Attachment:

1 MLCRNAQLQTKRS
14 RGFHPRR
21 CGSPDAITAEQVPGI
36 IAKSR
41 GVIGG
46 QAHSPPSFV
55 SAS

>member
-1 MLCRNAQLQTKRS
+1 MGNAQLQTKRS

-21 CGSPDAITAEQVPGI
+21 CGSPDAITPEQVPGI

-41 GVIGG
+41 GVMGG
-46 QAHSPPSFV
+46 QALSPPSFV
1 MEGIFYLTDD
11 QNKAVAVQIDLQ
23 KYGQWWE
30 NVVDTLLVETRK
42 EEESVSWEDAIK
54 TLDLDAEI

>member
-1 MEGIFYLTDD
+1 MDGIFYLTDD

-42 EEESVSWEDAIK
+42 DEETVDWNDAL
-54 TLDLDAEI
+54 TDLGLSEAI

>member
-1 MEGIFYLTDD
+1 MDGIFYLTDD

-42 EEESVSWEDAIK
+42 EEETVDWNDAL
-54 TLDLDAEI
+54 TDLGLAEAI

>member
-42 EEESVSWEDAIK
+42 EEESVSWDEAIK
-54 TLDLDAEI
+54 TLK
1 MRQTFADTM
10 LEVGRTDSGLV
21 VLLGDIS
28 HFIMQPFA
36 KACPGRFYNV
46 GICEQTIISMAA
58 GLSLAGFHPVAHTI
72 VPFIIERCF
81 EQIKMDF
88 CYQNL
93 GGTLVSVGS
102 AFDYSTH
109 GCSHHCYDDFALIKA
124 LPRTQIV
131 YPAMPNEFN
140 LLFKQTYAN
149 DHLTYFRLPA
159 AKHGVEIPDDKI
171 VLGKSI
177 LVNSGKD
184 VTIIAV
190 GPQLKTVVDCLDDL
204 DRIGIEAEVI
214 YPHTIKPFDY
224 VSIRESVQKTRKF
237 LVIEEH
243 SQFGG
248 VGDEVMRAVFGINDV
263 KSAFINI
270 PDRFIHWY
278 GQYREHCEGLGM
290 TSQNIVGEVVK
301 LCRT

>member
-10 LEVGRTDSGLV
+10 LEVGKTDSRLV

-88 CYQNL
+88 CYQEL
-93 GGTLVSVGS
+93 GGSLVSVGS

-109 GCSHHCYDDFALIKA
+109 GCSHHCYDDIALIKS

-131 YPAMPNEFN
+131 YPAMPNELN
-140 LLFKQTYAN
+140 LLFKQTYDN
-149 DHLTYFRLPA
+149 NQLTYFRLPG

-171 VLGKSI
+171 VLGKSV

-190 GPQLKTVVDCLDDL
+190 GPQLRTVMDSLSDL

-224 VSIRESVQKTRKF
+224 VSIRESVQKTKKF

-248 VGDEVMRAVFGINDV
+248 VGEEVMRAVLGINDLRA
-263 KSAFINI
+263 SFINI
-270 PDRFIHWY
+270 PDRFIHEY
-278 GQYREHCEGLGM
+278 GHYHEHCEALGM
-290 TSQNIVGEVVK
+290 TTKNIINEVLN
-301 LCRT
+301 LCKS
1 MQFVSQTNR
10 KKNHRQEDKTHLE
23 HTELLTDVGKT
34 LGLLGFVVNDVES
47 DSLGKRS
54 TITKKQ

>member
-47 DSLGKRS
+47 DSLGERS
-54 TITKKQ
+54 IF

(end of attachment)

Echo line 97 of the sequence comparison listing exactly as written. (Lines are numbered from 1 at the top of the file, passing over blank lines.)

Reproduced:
+248 VGEEVMRAVLGINDLRA